Dhaka and New Delhi are set to sign a large-scale defence cooperation deal under the cover of Memorandum of Understandings (MoUs) during Bangladesh Prime Minister Sheikh Hasinaâ€™s four-day visit to India, which has begun today (7 April). The deals are expected to give Delhi extra leverage for an advantageous position in the geopolitics of Southeast Asia, security experts feel.
Indian Prime Minister Narendra Modi received his Bangladeshi counterpart at DelhiÂ airportÂ this afternoonÂ setting aside protocol, Indian media reported.Â
During the visit,Â among other deals,Â Dhaka is expected to sign two MoUsÂ with Delhi onÂ defenceÂ cooperation. AÂ creditÂ facility worth $50 million would be extendedÂ to Dhaka to purchase military equipment from India.
Indian Foreign Secretary S Jaishankar on Thursday (6 April) night briefedÂ BangladeshiÂ mediaÂ pers
Terming the visit asÂ theÂ â€˜most importantâ€™ visit this year in India,Â JaishankarÂ said,Â it will raise the level ofÂ theÂ two countriesâ€™Â relations to a new height as the relations have already shown great progress.Â
He said,Â defenceÂ cooperation between Bangladesh and India will certainly be one of the outcomes ofÂ PMÂ Sheikh Hasinaâ€™s India visit.
â€œIndia maintainsÂ defenceÂ cooperationÂ
However, theÂ Indian Foreign SecretaryÂ suggestedÂ Bangladesh
Briefing theÂ Indian mediaÂ onÂ Sheikh Hasinaâ€™sÂ visit, Indian external affairs ministryÂ officialÂ Sripriya RanganathanÂ saidthat IndiaÂ intendedÂ to sign two MoUs on defence: one a framework for cooperation for a few years for supply and research and development, and the second for Bangladesh to source defence equipment from India under which a line of credit would be earmarked.
DelhiÂ reportedlyÂ wouldÂ give Dhaka a credit of around $500 million for defence-related purchase.
Although the Teesta is being put on hold,Â at least 33 MoUs and agreementsÂ were reportedlyÂ finalized toÂ beÂ signedÂ between India and Bangladesh.Â The summit-level meeting between Hasina and Modi will be heldÂ on Saturday (8 April).
This visit comes seven years after Sheikh Hasinaâ€™s previous visit to India in January 2010 and almost two years after Indian Prime Minister Narendra Modiâ€™s maiden visit to Bangladesh in June 2015.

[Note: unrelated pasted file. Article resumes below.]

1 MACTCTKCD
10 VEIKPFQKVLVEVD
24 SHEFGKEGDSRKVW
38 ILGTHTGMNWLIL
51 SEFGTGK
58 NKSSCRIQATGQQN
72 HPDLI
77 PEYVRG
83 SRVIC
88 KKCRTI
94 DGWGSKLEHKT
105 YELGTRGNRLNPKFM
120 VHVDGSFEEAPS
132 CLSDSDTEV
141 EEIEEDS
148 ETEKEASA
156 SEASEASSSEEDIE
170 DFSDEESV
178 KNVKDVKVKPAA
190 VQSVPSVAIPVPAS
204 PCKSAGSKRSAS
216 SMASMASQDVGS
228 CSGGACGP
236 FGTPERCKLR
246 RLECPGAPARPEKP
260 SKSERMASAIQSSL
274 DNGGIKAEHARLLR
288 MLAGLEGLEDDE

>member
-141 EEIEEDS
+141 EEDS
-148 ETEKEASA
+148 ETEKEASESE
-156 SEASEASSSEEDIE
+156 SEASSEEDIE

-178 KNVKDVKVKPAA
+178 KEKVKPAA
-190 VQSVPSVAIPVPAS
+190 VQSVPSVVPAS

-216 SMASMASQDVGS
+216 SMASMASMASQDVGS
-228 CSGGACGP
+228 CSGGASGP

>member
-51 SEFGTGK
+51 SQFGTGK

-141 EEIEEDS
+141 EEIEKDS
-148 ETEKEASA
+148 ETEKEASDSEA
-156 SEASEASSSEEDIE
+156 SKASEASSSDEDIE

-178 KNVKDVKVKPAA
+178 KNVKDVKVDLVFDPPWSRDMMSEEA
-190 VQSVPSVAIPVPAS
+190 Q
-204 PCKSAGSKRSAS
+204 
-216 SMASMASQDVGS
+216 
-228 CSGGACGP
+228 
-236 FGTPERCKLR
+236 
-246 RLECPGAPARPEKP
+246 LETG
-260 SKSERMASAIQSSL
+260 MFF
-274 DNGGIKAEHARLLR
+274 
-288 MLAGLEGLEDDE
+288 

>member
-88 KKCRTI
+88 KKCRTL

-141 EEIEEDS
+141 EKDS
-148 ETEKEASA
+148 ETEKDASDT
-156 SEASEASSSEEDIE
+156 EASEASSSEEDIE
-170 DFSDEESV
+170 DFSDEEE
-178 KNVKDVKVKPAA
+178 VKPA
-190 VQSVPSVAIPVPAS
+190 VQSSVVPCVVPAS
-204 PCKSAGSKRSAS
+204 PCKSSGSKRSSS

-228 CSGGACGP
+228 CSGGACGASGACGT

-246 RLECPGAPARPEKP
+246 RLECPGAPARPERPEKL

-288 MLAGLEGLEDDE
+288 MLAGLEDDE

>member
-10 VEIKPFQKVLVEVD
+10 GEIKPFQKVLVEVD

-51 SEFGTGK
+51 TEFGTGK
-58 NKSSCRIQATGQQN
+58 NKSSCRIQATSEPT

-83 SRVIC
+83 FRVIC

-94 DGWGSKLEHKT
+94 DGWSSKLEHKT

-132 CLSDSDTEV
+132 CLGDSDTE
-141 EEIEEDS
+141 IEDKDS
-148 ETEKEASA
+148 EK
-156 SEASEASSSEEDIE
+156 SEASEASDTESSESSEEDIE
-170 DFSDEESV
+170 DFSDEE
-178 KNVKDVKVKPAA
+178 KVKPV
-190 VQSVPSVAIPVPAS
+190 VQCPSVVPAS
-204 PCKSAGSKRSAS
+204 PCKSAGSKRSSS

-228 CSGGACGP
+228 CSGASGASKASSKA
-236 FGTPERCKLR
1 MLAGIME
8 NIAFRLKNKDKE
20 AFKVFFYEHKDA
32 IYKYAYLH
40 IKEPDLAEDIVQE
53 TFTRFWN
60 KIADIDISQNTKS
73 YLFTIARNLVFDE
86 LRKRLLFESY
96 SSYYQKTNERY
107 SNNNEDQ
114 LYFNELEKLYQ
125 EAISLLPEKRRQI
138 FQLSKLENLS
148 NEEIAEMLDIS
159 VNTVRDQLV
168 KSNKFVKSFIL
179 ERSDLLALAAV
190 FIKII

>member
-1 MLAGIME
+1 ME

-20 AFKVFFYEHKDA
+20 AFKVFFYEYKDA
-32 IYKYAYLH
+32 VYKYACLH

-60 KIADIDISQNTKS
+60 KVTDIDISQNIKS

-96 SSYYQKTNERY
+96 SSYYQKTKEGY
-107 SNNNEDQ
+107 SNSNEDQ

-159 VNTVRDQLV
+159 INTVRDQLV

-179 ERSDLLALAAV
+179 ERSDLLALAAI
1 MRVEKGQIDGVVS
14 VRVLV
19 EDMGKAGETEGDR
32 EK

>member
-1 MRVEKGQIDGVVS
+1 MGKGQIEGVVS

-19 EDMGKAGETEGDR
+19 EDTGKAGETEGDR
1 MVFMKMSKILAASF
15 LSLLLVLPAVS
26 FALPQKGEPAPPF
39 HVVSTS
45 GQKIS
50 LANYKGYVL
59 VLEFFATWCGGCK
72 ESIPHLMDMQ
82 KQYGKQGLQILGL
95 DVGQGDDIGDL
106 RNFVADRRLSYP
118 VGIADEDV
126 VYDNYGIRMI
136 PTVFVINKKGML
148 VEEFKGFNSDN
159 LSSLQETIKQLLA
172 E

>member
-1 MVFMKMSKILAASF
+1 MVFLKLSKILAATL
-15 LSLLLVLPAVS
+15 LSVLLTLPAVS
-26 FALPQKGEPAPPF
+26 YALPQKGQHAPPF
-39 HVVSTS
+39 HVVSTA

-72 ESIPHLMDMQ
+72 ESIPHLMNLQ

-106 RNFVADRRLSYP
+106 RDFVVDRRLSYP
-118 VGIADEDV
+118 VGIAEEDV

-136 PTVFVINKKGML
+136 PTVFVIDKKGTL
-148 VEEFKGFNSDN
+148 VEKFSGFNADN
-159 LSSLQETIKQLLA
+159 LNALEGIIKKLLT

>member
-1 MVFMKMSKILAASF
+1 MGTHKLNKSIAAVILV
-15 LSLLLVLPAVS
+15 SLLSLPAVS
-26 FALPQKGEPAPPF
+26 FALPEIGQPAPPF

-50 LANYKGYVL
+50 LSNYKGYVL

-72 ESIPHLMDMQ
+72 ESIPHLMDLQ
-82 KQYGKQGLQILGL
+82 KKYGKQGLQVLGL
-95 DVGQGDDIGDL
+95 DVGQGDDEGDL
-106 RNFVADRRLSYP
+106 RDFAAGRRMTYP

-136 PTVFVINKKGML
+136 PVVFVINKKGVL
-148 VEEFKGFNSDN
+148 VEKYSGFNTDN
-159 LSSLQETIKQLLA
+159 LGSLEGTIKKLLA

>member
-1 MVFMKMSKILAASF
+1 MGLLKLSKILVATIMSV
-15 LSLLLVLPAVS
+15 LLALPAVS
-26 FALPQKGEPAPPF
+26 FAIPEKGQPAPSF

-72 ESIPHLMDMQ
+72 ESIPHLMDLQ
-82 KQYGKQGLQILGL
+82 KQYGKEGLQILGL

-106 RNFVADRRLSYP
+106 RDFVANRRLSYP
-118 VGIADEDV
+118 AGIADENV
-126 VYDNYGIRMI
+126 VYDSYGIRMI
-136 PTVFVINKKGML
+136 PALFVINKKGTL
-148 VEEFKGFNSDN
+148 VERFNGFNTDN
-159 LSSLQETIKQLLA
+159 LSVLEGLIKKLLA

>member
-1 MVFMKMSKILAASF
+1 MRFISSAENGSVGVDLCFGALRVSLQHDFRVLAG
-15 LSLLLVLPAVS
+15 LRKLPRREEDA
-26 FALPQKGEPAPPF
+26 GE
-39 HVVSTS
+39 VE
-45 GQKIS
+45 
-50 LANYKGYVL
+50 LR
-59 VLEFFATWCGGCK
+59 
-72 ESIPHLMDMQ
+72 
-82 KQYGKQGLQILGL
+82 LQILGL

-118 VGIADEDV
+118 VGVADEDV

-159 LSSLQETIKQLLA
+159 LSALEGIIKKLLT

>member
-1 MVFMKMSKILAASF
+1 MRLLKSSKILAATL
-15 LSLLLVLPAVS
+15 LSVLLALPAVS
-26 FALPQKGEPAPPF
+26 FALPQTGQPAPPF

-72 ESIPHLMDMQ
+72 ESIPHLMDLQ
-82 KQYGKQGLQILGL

Although IndianÂ defenceÂ experts feelÂ the need ofÂ strongÂ defenceÂ tiesÂ between Delhi and DhakaÂ against the backdrop of the Beijing-DhakaÂ ties,Â many in Bangladesh think the proposedÂ MoUsÂ would not benefitÂ DhakaÂ muchÂ and could even go against the countryâ€™s interests.
â€œBangladesh does not need aÂ defenceÂ pact with India, or for that matter with any other country, because it does not face any threat of external aggression from any of its neighbors,â€ Serajul Islam, a former Bangladeshi diplomat, toldÂ VOA.Â
â€œWith China, a sworn enemy of India, Bangladesh has been inÂ defence-related cooperation for decades. If Bangladesh signs such aÂ defenceÂ pact [with India], it would be viewed by Beijing as a deal directed against it.â€
Opposition parties in Bangladesh haveÂ also raised objectionstoÂ the defence deals sayingÂ thatÂ itÂ would weaken the countryâ€™s security.
Ruhul Kabir Rizvi,Â SeniorÂ Joint Secretary GeneralÂ of the Bangladesh Nationalist Party (BNP),Â at a news briefing on ThursdayÂ (6 April),Â said that people would not allow weakening of the countryâ€™s defence.Â
While replying to a questionÂ at a function in DhakaÂ on 6Â April,Â BNP standing committee member Amir Khosru Mahmud ChowdhuryÂ told reporters, â€œThisÂ [the defence]Â is a very sensitive matterÂ –Â what would be its mid-term and long-term effects on our people, independence, sovereignty and defence force?Â So, a party or aÂ group cannot decide on its own.â€